Until her late teens, Mísia lived in her home town, singing occasionally in fado houses, always as an amateur.
When she was almost 20, she moved, for family reasons, to Barcelona and, later, to Madrid. Her artistic streak was already quite evident, leading her to get involved in music, dance, music hall and television productions. However, the vocation that would make her famous had not yet materialised. It was in 1991 that this path began to be trodden, when Mísia decided to return to Portugal, settling in Lisbon, determined to build her own repertoire within the universe of fado.
Never forgetting the revelation that traditional fado meant to her as a teenager spent in Porto, Mísia felt, on her return to Portugal, that instead of relying on the successes of artists she admires, she should create her own repertoire. Thus begins what, according to journalist and writer Manuel Halpern, will come to be called the New Fado.
Imbued with this spirit of mission, Mísia personally contacts Portuguese poets and composers, singer-songwriters, photographers, designers and stylists, presenting them with her vision of fado.
Among the Portuguese cultural figures who have agreed to write specifically for her voice are Nobel Prize winners José Saramago, Agustina Bessa-Luís, José Luís Peixoto, Lídia Jorge, Vasco Graça Moura, Mário Cláudio, Paulo José Miranda, Hélia Correia and Amélia Muge, as well as musicians Jorge Palma, Vitorino and Sérgio Godinho, among others.
Internationally it also received significant attention: Patrice Leconte directed one of its video clips, John Turturro chose it for his film Passione, William Christie programmed it at the Cité de la Musique in Paris.
At a time when everything was still to be done to consecrate fado in the world, since outside Portugal the only reference the public had to this musical genre was the great Amália Rodrigues, Mísia began to conquer her own space in the national song.
For years on end, she consolidated a national and international career, performing on stages of great prestige worldwide, with highlights including the National Theatre of São Carlos, in Lisbon, the Town Hall in New York, the Royal Theatre Carré in Amsterdam, the Maria Guerrero Theatre in Madrid, the Palau de la Musica, in Barcelona, the Cour d’Honneur du Palais des Papes, in Avignon, the Piccolo Theatre, in Milan and the Coccoon Theatre in Tokyo. In Paris, she left her mark in venues such as the Olympia, the Thêatre des Bouffes du Nord (with programming by Peter Brook) and the Cité de La Musique, contributing to the enrichment of modern day Fado and to its recognition. During this journey, Mísia respects tradition, transporting it, at the same time, to the periphery of a contemporaneity, both in form and content.
Throughout her career, memorable concerts have followed one after another, Mísia having taken fado to halls and festivals that had never before embraced it, such as the Culturgest Grand Auditorium in Lisbon, the Avignon Festival at the Théatre du Châtelet in Paris, the Berliner Philharmonie in Berlin, the Arts Festival in Hong Kong and the WOMAD festival.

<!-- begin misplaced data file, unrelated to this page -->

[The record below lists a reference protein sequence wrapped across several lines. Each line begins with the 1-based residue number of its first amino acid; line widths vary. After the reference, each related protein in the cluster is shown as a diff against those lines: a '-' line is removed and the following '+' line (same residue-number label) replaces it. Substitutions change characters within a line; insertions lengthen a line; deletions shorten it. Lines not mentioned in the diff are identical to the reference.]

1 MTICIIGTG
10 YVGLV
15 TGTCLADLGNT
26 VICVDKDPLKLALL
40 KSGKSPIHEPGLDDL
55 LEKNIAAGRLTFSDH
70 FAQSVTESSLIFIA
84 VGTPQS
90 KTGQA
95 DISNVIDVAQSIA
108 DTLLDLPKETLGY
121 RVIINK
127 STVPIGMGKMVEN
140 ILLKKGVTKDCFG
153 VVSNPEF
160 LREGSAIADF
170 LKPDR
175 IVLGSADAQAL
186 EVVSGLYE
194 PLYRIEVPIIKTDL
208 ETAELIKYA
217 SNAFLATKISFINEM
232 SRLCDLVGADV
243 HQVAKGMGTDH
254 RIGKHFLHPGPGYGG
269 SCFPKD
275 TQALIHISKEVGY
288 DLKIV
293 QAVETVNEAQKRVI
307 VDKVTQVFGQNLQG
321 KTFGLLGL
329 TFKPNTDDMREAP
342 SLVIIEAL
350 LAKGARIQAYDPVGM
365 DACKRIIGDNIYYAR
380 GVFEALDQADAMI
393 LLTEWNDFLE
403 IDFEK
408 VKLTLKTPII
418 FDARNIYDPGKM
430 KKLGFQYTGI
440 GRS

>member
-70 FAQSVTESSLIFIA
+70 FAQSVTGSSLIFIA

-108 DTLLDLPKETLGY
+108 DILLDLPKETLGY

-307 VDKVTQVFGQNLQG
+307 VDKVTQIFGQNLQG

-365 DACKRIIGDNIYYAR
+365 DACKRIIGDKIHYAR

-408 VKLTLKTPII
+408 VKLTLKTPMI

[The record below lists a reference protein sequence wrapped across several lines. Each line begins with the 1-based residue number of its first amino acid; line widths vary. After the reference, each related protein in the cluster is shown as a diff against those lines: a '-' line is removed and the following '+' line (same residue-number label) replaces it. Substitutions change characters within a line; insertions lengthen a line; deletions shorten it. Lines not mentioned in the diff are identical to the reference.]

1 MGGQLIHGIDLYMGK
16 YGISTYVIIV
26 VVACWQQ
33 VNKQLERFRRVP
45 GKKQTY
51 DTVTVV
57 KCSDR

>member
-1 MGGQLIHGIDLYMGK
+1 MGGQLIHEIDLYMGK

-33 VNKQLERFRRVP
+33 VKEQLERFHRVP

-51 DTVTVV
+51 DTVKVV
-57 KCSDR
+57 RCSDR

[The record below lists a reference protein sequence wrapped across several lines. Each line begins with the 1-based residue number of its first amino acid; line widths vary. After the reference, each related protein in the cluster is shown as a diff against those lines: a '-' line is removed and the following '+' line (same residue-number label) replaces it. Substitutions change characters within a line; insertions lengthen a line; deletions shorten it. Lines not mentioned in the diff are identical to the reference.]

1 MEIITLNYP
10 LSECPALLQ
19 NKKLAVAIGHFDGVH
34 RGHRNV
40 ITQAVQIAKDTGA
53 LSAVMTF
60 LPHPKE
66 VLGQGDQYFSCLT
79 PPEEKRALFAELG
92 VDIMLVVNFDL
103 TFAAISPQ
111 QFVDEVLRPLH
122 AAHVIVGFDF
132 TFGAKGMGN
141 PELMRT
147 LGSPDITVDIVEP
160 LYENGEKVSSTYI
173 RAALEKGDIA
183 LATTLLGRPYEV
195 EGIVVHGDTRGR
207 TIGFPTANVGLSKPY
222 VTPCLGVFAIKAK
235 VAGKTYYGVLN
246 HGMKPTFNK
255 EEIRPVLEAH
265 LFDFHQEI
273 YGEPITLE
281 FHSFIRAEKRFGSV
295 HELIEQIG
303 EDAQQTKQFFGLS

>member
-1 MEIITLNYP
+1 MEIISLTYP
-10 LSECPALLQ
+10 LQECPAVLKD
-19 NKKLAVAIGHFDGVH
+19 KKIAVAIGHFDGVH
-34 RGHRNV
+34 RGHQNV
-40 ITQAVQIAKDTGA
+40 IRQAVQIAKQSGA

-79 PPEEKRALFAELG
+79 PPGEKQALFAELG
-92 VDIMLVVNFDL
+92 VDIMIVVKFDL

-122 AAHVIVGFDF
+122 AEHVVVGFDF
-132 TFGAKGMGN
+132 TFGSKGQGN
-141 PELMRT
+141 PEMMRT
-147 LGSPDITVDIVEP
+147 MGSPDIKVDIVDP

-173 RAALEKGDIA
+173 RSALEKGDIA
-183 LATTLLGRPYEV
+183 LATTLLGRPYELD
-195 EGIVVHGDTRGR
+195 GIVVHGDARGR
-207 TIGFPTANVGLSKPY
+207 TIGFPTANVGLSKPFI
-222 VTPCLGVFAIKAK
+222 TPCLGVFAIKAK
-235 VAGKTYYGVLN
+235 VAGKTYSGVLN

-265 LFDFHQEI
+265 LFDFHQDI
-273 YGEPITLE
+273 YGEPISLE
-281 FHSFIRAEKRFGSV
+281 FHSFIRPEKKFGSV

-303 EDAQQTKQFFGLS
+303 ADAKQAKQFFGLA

In the celebration of timeless and universal feelings, not only in Portuguese but also in several other languages, Mísia is the Portuguese singer who arouses the greatest international cult, seeing her work recognised with praiseworthy reviews in the most relevant publications of the world press, such as the magazines Billboard and Gramophone or the newspapers New York Times, Libération, Die Zeigt, The Washington Post and The Independent.
With her “contemporary” fado, she achieved great successes all over the world and saw her musical talent recognised with the attribution of various prizes and decorations: in Portugal she was awarded the Medal of Merit and won the Amália Rodrigues Prize in the International Dissemination category, in Italy she won the Carossone Prize and the Gilda Film Prize and in France she received the Medaille de Vermeil, the highest decoration of the city of Paris. In a country that always knew how to welcome her, she was also named Chevalier and later Officier de l’Ordre des Arts et des Lettres de la République Française.
The Chilean filmmaker Carmen Castillo makes two films about Mísia for the Franco-German channel ARTE.
The conceptual artist Sophie Calle invites her to participate in her project Prenez soin de vous at the 52nd Venice Biennale.
Mísia is a “character voice” who participates in various alternative projects to her career as a fado singer. Examples of this versatility are: Stravinsky’s The Story of the Soldier, Kurt Weill and Bertold Brecht’s The Seven Deadly Sins of the Petit Bourgeois, Piazzolla and Ferrer’s Maria de Buenos Aires, as well as her participation in the Mediterranean album by the baroque group L’Arpeggiata. In 2013, she participated as an actress in the play L’Abattoir Invisible by Karin Serres.
In February 2015, Mísia was accompanied by the Bremen Philharmonic to perform a repertoire that included not only fado, but also Lieder by Schubert.
In 2016 she performs Giosefine a theatrical project based on a text Letter from Casablanca by Antonio Tabucchi and directed by Guillermo Heras. World premiere at the Teatro Regio in Buenos Aires.